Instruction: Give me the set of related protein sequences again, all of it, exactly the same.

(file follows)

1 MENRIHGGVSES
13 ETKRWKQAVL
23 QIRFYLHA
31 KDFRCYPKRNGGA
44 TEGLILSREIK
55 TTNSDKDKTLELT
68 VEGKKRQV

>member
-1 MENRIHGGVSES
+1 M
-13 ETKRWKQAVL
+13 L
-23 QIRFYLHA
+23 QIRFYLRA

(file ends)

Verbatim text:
1 MENRIHGGVSES
13 ETKRWKQAVL
23 QIRFYLHA
31 KDFRCYPKRNGGA
44 TEGLILSREIK
55 TTNSDKDKTLELT
68 VEGKKRQV

>member
-1 MENRIHGGVSES
+1 M
-13 ETKRWKQAVL
+13 L
-23 QIRFYLHA
+23 QIRFYLRA